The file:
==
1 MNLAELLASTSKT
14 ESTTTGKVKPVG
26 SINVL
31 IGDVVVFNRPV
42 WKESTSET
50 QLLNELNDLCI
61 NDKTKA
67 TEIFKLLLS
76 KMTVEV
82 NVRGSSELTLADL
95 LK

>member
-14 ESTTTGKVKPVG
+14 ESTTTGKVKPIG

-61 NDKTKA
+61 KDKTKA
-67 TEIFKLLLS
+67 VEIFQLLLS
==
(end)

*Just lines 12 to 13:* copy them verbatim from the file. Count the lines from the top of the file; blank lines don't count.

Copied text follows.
>member
-14 ESTTTGKVKPVG